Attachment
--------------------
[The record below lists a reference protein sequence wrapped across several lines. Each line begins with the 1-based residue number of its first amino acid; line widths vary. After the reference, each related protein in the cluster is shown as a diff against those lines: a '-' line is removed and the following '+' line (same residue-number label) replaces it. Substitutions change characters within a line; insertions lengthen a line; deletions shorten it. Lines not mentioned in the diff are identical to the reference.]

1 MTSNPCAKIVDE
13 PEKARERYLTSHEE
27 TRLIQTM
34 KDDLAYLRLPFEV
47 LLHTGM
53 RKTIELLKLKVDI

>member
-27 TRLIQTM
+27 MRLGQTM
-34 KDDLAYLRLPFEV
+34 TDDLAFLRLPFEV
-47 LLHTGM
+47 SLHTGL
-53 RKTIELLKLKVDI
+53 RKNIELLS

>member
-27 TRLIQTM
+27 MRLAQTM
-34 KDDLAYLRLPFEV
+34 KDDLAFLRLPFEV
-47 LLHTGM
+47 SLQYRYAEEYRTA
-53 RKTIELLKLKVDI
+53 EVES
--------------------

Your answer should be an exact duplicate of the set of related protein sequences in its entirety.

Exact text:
[The record below lists a reference protein sequence wrapped across several lines. Each line begins with the 1-based residue number of its first amino acid; line widths vary. After the reference, each related protein in the cluster is shown as a diff against those lines: a '-' line is removed and the following '+' line (same residue-number label) replaces it. Substitutions change characters within a line; insertions lengthen a line; deletions shorten it. Lines not mentioned in the diff are identical to the reference.]

1 MTSNPCAKIVDE
13 PEKARERYLTSHEE
27 TRLIQTM
34 KDDLAYLRLPFEV
47 LLHTGM
53 RKTIELLKLKVDI

>member
-27 TRLIQTM
+27 MRLGQTM
-34 KDDLAYLRLPFEV
+34 TDDLAFLRLPFEV
-47 LLHTGM
+47 SLHTGL
-53 RKTIELLKLKVDI
+53 RKNIELLS

>member
-27 TRLIQTM
+27 MRLAQTM
-34 KDDLAYLRLPFEV
+34 KDDLAFLRLPFEV
-47 LLHTGM
+47 SLQYRYAEEYRTA
-53 RKTIELLKLKVDI
+53 EVES